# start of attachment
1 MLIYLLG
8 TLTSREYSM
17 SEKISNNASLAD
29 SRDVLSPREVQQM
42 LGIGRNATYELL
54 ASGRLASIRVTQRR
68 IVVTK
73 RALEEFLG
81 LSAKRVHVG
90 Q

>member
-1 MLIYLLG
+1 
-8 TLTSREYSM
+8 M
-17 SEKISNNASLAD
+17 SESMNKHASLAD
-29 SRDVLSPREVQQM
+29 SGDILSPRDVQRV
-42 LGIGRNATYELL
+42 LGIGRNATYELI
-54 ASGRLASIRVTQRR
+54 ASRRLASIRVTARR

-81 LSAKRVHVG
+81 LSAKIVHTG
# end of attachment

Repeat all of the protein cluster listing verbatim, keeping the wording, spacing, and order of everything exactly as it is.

1 MLIYLLG
8 TLTSREYSM
17 SEKISNNASLAD
29 SRDVLSPREVQQM
42 LGIGRNATYELL
54 ASGRLASIRVTQRR
68 IVVTK
73 RALEEFLG
81 LSAKRVHVG
90 Q

>member
-1 MLIYLLG
+1 
-8 TLTSREYSM
+8 M
-17 SEKISNNASLAD
+17 SESMNKHASLAD
-29 SRDVLSPREVQQM
+29 SGDILSPRDVQRV
-42 LGIGRNATYELL
+42 LGIGRNATYELI
-54 ASGRLASIRVTQRR
+54 ASRRLASIRVTARR

-81 LSAKRVHVG
+81 LSAKIVHTG